Acton Institute Powerblog

A Christian defense of capitalism

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Humanity knows just two theoretical forms of organizing public interactions, says Alex Tokarev. All real socio-economic systems that have evolved through the centuries are a mix of the two opposite ideological concepts:

One of the systems uses political coercion. The other is based on voluntary cooperation. One depends on a central plan. The other relies on individual initiative. One treats citizens as children who need motherly care from the cradle to the grave. The other recognizes people as autonomous creatures with inalienable rights and responsibilities.

One is led by charismatic leaders and wise councilors. The other is impossible without free thinkers. One comes from the barrel of a gun. The other appears peacefully and organically from the market process. The first one has many names; the most widely used today is “socialism.” The alternative is known as “capitalism.”

“What is capitalism?” you ask. Capitalism is freedom under the Law. It makes us amazingly productive and interdependent. To make a living, I have to serve my fellow men even when I fail to love them as I love myself. At the same time, they are persuaded to work for me even if they don’t care much for my wellbeing. As in the Old Testament story of Jacob’s sons selling their brother Joseph into slavery, we see a good social outcome of some not-so-praiseworthy personal motives.

Capitalism does not exist in a vacuum. In a fallen world, we need institutions protecting life, liberty, and private property. The rest is up to the “invisible hand.” It guides even the most selfish individuals to promote each other’s interests through the market. And it happens without commissars telling people what to do! I would have to be selectively blind to not appreciate the wisdom and beauty of such Divine mechanism.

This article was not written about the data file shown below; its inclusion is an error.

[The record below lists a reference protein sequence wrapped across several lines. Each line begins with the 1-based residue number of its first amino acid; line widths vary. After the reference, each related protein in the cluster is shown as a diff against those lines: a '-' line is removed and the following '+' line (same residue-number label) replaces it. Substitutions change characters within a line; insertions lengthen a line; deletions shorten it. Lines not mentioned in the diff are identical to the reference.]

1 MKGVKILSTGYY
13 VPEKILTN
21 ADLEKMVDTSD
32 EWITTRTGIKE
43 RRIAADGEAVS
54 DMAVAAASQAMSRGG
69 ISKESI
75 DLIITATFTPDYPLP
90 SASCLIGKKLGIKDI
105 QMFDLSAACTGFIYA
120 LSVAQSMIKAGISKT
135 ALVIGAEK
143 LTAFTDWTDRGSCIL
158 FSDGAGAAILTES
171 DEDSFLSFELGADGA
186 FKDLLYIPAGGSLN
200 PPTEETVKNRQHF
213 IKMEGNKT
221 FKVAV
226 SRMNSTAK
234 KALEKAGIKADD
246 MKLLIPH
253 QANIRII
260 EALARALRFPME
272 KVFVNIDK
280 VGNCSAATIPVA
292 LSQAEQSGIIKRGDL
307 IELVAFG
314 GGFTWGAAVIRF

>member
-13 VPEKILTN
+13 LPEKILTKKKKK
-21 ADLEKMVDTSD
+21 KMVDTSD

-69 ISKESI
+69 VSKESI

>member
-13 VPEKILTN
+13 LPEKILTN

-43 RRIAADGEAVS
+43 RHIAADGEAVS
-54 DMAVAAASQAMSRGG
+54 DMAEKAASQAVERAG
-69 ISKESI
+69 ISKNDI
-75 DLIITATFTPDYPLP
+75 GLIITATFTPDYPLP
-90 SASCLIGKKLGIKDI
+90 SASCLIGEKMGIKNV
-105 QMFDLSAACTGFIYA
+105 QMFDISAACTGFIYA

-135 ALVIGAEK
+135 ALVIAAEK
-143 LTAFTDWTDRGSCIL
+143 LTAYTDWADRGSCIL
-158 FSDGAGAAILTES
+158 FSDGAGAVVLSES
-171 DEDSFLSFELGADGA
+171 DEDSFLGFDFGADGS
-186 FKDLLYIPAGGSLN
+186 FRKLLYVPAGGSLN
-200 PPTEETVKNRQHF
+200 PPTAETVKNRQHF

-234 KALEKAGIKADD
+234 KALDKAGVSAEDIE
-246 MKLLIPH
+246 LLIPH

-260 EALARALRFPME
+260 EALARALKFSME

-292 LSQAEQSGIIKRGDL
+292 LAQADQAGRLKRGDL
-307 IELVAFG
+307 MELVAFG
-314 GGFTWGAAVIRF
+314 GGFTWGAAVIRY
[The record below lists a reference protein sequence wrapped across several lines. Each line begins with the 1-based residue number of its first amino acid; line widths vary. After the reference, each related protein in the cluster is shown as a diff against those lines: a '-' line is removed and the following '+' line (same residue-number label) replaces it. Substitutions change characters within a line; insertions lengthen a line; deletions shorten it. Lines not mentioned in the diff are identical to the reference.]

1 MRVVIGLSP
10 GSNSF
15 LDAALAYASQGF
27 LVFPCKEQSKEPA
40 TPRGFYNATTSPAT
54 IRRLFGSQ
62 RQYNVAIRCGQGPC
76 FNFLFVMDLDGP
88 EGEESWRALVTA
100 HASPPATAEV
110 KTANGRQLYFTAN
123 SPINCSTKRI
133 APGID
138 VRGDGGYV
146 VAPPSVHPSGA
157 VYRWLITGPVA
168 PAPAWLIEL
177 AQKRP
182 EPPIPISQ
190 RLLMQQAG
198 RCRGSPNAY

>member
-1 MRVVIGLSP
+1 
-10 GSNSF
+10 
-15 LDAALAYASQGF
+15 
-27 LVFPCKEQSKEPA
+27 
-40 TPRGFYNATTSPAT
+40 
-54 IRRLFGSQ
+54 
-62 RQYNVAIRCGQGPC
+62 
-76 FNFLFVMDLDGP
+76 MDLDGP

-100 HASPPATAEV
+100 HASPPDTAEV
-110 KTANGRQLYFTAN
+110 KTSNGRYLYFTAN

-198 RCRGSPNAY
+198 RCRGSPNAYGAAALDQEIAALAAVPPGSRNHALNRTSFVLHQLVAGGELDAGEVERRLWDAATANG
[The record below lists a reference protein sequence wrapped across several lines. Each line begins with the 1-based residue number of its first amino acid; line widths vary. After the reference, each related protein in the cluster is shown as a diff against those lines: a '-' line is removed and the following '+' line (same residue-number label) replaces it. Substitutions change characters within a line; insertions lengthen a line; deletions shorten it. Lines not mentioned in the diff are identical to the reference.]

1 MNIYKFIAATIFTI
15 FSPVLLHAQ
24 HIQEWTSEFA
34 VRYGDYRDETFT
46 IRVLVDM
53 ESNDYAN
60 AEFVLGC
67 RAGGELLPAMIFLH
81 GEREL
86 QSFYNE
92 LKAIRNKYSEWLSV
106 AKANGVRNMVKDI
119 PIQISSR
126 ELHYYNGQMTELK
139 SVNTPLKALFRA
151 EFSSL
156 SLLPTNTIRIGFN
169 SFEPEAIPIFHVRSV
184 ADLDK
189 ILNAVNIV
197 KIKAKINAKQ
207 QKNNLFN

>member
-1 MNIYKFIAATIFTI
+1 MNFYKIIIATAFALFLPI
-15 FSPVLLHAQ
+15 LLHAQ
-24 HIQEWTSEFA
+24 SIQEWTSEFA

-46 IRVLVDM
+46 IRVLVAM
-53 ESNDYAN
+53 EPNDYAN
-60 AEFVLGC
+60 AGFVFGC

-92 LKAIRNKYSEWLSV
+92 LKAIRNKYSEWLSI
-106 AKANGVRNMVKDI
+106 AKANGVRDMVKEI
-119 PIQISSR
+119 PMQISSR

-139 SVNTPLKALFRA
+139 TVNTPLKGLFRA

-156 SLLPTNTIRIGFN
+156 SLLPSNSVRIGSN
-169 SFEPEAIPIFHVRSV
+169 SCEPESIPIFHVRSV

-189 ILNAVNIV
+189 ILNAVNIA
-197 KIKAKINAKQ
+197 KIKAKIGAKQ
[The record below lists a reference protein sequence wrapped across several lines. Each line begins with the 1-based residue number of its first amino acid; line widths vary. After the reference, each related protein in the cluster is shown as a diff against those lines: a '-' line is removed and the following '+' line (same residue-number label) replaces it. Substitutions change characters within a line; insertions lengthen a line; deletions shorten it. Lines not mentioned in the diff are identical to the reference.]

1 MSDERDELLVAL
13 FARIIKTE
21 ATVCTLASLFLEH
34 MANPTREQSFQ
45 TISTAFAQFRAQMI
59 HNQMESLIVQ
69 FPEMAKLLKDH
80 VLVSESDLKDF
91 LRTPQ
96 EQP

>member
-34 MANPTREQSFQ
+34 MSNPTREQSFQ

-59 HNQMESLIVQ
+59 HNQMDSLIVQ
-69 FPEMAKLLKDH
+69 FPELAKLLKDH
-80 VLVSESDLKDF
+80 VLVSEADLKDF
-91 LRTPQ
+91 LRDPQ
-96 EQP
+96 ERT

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Economics in Christian Perspective: Theory, Policy and Life Choices

Economics in Christian Perspective: Theory, Policy and Life Choices

There is considerable debate in the public square these days about a number of issues that have significant economic components. Globalization, environmental protection, and aiding the poor are just a few. Decisions we make in our personal lives are influenced by our assumptions about economic realities as well. So how might mainstream economics connect with Christian values and principles?

Joe Carter Joe Carter is a Senior Editor at the Acton Institute. Joe also serves as an editor at the The Gospel Coalition, a communications specialist for the Ethics and Religious Liberty Commission of the Southern Baptist Convention, and as an adjunct professor of journalism at Patrick Henry College. He is the editor of the NIV Lifehacks Bible and co-author of How to Argue like Jesus: Learning Persuasion from History's Greatest Communicator (Crossway).

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